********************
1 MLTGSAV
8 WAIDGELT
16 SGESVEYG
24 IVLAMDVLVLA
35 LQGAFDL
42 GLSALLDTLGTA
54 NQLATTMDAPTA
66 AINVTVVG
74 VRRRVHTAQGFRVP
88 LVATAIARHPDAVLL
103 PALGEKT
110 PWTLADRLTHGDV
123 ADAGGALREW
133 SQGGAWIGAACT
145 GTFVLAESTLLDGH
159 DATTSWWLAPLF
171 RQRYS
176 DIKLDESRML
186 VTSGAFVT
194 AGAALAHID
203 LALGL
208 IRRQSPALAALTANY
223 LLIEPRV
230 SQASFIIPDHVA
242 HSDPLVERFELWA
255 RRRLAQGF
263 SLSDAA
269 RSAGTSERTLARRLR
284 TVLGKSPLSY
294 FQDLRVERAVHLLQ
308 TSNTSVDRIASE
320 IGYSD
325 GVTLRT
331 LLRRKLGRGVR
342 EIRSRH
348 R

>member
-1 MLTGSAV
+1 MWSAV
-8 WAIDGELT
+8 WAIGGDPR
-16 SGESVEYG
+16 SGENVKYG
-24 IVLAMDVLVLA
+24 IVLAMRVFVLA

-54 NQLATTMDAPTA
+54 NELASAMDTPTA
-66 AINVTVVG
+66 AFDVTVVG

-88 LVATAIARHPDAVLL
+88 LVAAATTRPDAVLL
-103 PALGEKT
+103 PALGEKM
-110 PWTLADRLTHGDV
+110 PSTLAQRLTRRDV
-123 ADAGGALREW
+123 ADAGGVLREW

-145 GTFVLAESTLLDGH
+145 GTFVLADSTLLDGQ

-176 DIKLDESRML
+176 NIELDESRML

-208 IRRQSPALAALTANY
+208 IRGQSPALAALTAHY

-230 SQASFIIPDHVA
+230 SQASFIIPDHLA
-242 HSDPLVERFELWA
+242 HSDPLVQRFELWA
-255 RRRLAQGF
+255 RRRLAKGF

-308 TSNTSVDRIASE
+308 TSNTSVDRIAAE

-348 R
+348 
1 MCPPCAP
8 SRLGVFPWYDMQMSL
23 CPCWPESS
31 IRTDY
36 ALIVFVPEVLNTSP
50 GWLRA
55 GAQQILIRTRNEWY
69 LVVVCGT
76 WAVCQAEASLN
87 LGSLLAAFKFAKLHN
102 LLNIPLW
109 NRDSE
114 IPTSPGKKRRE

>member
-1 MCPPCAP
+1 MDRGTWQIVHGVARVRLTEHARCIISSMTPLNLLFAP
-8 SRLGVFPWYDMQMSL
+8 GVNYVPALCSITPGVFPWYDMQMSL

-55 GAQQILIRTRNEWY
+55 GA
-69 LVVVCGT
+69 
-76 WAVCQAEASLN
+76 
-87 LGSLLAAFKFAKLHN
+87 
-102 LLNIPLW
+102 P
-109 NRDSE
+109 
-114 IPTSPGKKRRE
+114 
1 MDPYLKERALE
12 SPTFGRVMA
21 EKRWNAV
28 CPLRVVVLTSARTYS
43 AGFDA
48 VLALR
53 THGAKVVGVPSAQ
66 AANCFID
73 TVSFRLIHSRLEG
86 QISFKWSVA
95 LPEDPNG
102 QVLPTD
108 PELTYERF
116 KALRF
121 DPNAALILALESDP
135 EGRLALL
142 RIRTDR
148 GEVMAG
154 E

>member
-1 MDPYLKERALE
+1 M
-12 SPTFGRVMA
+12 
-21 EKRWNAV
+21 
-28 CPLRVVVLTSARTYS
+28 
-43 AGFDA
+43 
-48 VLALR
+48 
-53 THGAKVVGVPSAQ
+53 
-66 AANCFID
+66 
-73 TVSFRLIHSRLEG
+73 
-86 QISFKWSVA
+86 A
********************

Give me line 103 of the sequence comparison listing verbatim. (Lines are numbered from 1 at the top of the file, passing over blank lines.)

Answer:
+109 